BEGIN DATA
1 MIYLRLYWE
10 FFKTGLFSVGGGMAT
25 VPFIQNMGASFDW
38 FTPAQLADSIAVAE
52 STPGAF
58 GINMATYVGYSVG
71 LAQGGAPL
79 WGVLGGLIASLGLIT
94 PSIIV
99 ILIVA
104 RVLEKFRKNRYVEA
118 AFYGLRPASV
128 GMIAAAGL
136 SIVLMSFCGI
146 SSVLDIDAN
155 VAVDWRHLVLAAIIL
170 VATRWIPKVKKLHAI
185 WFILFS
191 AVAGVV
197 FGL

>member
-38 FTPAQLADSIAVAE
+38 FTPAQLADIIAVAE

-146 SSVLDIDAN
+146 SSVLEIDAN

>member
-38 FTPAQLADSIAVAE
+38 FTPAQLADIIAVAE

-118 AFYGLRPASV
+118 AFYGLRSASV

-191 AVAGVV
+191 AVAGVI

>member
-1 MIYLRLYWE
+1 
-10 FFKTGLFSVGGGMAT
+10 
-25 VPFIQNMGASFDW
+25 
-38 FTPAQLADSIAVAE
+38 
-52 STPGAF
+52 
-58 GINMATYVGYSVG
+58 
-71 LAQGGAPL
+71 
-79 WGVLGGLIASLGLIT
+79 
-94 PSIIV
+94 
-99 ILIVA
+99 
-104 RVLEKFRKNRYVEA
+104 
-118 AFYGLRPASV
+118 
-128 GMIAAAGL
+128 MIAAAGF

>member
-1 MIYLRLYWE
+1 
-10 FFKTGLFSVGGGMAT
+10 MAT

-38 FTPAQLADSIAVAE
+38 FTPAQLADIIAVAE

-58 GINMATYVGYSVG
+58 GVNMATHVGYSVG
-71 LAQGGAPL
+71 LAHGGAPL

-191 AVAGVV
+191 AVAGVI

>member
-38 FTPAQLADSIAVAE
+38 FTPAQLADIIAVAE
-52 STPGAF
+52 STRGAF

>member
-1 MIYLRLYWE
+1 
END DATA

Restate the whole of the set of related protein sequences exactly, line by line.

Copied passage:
1 MIYLRLYWE
10 FFKTGLFSVGGGMAT
25 VPFIQNMGASFDW
38 FTPAQLADSIAVAE
52 STPGAF
58 GINMATYVGYSVG
71 LAQGGAPL
79 WGVLGGLIASLGLIT
94 PSIIV
99 ILIVA
104 RVLEKFRKNRYVEA
118 AFYGLRPASV
128 GMIAAAGL
136 SIVLMSFCGI
146 SSVLDIDAN
155 VAVDWRHLVLAAIIL
170 VATRWIPKVKKLHAI
185 WFILFS
191 AVAGVV
197 FGL

>member
-38 FTPAQLADSIAVAE
+38 FTPAQLADIIAVAE

-146 SSVLDIDAN
+146 SSVLEIDAN

>member
-38 FTPAQLADSIAVAE
+38 FTPAQLADIIAVAE

-118 AFYGLRPASV
+118 AFYGLRSASV

-191 AVAGVV
+191 AVAGVI

>member
-1 MIYLRLYWE
+1 
-10 FFKTGLFSVGGGMAT
+10 
-25 VPFIQNMGASFDW
+25 
-38 FTPAQLADSIAVAE
+38 
-52 STPGAF
+52 
-58 GINMATYVGYSVG
+58 
-71 LAQGGAPL
+71 
-79 WGVLGGLIASLGLIT
+79 
-94 PSIIV
+94 
-99 ILIVA
+99 
-104 RVLEKFRKNRYVEA
+104 
-118 AFYGLRPASV
+118 
-128 GMIAAAGL
+128 MIAAAGF

>member
-1 MIYLRLYWE
+1 
-10 FFKTGLFSVGGGMAT
+10 MAT

-38 FTPAQLADSIAVAE
+38 FTPAQLADIIAVAE

-58 GINMATYVGYSVG
+58 GVNMATHVGYSVG
-71 LAQGGAPL
+71 LAHGGAPL

-191 AVAGVV
+191 AVAGVI

>member
-38 FTPAQLADSIAVAE
+38 FTPAQLADIIAVAE
-52 STPGAF
+52 STRGAF

>member
-1 MIYLRLYWE
+1 